The Lord Mayor of the City of London will today publicly urge the government not to pursue a policy of deregulation that would turn the capital’s financial sector into a so-called “Singapore-on-Thames”.
William Russell, the 692nd Lord Mayor, said the UK should avoid “sweeping deregulation and tax cuts” now that it has left the EU.
“This year, we need to make sure we sustain and build up advantages — not just safeguarding the UK’s competitiveness but enhancing it, as we tackle those issues which face us this year: our new position outside the EU; the recovery from the pandemic; and most importantly of all, the overarching threat of climate change,” Russell will say in a speech on Wednesday.
“This emphatically does not mean pushing for sweeping deregulation and tax cuts, in what has often been called the ‘Singapore on Thames’ model.”
Former Chancellor Philip Hammond publicly floated the idea of cutting taxes and deregulating the UK if the EU didn’t grant the market access after Brexit. The approach was dubbed “Singapore-on-Thames” in the press — despite the relatively high standards of regulation in Singapore — and the term has become shorthand for the policy package. The idea is popular with some members of the Conservative Party, who believe it will help the UK remain competitive internationally.
Russell will say the UK needs to “improve the highly successful ‘London on Thames’ offer which we already have, recognising that high regulatory standards are one of our biggest advantages, and can continue to support innovation in areas like fintech and green finance.”
Regulation could be “streamlined” but must remain “high-quality”, the Lord Mayor will say in the annual Financial & Professional Services Address.
The call to build and reform, rather than dismantle, comes as new figures show Britain’s financial sector paid £75bn in taxes last year.
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The City of London Corporation said in a separate release on Wednesday that the financial services sector paid £75.6bn to the HMRC in the 12 months to March 2020. That was roughly changed from the year before.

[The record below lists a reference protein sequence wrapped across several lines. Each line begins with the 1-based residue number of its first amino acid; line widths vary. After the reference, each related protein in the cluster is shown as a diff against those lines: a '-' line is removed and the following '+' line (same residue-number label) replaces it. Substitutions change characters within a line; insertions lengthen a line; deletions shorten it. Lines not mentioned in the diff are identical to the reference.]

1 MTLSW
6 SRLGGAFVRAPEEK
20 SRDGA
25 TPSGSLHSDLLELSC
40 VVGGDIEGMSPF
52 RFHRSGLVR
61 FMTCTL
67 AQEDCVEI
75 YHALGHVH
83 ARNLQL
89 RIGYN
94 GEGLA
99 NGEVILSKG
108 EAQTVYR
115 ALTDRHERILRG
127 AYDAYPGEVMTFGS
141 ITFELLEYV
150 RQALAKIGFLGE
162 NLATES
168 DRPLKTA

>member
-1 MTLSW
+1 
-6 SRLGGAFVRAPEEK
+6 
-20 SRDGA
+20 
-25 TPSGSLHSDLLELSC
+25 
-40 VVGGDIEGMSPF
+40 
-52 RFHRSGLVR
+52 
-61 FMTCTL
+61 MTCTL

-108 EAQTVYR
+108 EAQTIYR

The total covers bank levies, taxes paid on things like profits, and employment taxes and other charges. The contribution of financial services accounts for 10% of the UK government’s total tax take, the City of London Corporation said.
“This report highlights the value of the UK’s financial services sector, which has shown incredible resilience despite unprecedented economic uncertainty,” said Catherine McGuinness, policy chair at the City of London.
The City of London Corporation, which overseas London’s financial district, expects the financial sector to pay between £71.1bn and £75.5bn in the current tax year, which has been impacted by COVID-19.
“While the pace and path of the recovery post-pandemic might still be uncertain, the financial services sector’s contribution provides a much-needed element of stability,” McGuinness said.
“The sector is vital to supporting prosperity right across the country and will play a critical role in fuelling our economic success. Two thirds of jobs in financial services are outside of London so it has a vital role to play in driving the UK’s economic recovery, particularly through employment taxes.”
The UK’s financial services sector faces uncertainty over its future outside of the EU. Services like finance were not included in the “skinny” free trade agreement struck between the UK and EU on Christmas Eve. Some UK financial services companies have been granted limited and time-limited permissions to continue doing business with EU customers. More permanent decisions are hoped for later this year. The shape of those decisions will have major implications for financial hubs like London and Edinburgh.
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